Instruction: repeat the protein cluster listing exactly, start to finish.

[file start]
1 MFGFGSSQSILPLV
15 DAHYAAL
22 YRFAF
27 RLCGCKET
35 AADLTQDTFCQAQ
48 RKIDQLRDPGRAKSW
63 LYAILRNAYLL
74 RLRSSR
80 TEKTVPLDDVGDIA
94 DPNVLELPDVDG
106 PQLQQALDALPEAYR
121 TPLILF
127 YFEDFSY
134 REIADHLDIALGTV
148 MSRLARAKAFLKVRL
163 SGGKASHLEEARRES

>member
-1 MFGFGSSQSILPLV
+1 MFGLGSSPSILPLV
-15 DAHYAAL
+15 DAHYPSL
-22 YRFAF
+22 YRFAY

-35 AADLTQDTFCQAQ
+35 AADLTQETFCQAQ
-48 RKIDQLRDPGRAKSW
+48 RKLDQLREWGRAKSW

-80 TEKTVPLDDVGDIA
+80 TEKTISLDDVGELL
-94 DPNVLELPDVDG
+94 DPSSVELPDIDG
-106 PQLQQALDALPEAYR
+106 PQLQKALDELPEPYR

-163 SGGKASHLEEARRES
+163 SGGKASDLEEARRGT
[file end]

1 MFGFGSSQSILPLV
15 DAHYAAL
22 YRFAF
27 RLCGCKET
35 AADLTQDTFCQAQ
48 RKIDQLRDPGRAKSW
63 LYAILRNAYLL
74 RLRSSR
80 TEKTVPLDDVGDIA
94 DPNVLELPDVDG
106 PQLQQALDALPEAYR
121 TPLILF
127 YFEDFSY
134 REIADHLDIALGTV
148 MSRLARAKAFLKVRL
163 SGGKASHLEEARRES

>member
-1 MFGFGSSQSILPLV
+1 MFGLGSSPSILPLV
-15 DAHYAAL
+15 DAHYPSL
-22 YRFAF
+22 YRFAY

-35 AADLTQDTFCQAQ
+35 AADLTQETFCQAQ
-48 RKIDQLRDPGRAKSW
+48 RKLDQLREWGRAKSW

-80 TEKTVPLDDVGDIA
+80 TEKTISLDDVGELL
-94 DPNVLELPDVDG
+94 DPSSVELPDIDG
-106 PQLQQALDALPEAYR
+106 PQLQKALDELPEPYR

-163 SGGKASHLEEARRES
+163 SGGKASDLEEARRGT